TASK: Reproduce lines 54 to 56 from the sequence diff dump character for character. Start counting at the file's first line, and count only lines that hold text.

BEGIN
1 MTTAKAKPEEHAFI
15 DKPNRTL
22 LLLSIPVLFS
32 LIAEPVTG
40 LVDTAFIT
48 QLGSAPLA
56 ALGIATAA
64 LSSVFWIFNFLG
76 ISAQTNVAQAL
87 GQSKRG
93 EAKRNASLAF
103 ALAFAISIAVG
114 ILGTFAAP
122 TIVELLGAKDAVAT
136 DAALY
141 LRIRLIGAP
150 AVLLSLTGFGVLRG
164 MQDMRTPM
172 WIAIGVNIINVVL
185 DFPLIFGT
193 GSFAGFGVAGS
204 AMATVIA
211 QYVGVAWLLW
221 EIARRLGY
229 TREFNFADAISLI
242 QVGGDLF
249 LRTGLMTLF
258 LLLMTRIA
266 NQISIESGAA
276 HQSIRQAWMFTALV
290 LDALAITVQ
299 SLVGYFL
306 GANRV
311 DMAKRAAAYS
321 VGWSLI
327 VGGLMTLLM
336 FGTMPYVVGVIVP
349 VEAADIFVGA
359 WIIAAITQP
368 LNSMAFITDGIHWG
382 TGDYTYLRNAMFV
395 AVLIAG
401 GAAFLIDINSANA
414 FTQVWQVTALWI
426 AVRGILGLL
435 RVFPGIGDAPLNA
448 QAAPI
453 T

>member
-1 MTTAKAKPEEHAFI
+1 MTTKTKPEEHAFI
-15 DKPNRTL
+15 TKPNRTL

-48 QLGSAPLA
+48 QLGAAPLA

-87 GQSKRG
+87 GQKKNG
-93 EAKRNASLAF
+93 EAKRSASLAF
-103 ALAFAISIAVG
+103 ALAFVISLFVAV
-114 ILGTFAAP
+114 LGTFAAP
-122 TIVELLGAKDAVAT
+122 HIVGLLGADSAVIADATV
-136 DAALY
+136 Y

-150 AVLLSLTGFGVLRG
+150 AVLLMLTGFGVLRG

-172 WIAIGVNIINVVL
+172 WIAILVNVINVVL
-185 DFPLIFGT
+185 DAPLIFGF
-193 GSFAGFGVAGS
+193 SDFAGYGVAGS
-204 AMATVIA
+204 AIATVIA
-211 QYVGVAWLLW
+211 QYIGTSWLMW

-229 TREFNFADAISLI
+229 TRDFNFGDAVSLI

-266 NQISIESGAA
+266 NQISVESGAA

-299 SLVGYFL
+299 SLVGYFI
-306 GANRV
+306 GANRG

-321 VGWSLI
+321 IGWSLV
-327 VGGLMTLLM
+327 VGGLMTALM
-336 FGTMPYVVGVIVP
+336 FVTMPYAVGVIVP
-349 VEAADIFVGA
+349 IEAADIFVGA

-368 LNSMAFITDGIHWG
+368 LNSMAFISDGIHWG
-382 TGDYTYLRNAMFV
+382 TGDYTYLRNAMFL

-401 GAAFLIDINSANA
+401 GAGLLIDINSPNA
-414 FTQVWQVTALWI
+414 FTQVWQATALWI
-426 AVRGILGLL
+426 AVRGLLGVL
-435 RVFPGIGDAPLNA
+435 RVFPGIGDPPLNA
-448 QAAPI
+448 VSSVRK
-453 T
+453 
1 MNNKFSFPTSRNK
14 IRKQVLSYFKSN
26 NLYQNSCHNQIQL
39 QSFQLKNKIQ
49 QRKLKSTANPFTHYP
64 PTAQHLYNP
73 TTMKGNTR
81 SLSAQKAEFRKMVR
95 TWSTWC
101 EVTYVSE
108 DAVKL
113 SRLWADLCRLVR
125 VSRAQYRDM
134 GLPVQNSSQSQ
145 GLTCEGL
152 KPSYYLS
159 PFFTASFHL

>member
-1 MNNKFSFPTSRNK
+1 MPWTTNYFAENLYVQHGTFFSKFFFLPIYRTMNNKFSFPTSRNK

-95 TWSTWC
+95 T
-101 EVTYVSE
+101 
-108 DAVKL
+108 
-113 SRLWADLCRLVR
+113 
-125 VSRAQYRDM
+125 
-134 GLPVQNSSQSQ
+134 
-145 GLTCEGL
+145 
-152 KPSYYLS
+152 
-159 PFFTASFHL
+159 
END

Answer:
-48 QLGSAPLA
+48 QLGAAPLA

-87 GQSKRG